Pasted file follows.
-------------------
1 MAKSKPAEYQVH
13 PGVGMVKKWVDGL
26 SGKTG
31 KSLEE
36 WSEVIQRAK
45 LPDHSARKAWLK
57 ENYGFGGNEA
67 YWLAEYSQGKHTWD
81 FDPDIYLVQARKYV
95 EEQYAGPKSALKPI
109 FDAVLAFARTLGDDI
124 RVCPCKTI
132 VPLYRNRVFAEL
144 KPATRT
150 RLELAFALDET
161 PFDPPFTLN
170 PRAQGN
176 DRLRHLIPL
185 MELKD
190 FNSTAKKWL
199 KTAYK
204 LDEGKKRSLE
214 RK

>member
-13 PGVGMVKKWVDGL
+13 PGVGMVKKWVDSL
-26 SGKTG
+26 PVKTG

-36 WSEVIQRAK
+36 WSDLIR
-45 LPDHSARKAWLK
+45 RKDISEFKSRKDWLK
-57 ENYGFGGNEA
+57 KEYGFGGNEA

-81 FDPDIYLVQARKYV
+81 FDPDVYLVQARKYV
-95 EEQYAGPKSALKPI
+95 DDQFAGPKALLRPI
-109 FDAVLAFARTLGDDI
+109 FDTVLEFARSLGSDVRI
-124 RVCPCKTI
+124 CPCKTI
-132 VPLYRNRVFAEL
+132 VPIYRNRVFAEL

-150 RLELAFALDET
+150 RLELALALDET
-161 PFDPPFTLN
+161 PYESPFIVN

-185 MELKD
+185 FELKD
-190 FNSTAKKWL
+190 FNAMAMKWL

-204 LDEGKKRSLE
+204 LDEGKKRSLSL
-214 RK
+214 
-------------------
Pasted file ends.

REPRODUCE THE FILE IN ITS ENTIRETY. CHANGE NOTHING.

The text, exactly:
1 MAKSKPAEYQVH
13 PGVGMVKKWVDGL
26 SGKTG
31 KSLEE
36 WSEVIQRAK
45 LPDHSARKAWLK
57 ENYGFGGNEA
67 YWLAEYSQGKHTWD
81 FDPDIYLVQARKYV
95 EEQYAGPKSALKPI
109 FDAVLAFARTLGDDI
124 RVCPCKTI
132 VPLYRNRVFAEL
144 KPATRT
150 RLELAFALDET
161 PFDPPFTLN
170 PRAQGN
176 DRLRHLIPL
185 MELKD
190 FNSTAKKWL
199 KTAYK
204 LDEGKKRSLE
214 RK

>member
-13 PGVGMVKKWVDGL
+13 PGVGMVKKWVDSL
-26 SGKTG
+26 PVKTG

-36 WSEVIQRAK
+36 WSDLIR
-45 LPDHSARKAWLK
+45 RKDISEFKSRKDWLK
-57 ENYGFGGNEA
+57 KEYGFGGNEA

-81 FDPDIYLVQARKYV
+81 FDPDVYLVQARKYV
-95 EEQYAGPKSALKPI
+95 DDQFAGPKALLRPI
-109 FDAVLAFARTLGDDI
+109 FDTVLEFARSLGSDVRI
-124 RVCPCKTI
+124 CPCKTI
-132 VPLYRNRVFAEL
+132 VPIYRNRVFAEL

-150 RLELAFALDET
+150 RLELALALDET
-161 PFDPPFTLN
+161 PYESPFIVN

-185 MELKD
+185 FELKD
-190 FNSTAKKWL
+190 FNAMAMKWL

-204 LDEGKKRSLE
+204 LDEGKKRSLSL
-214 RK
+214 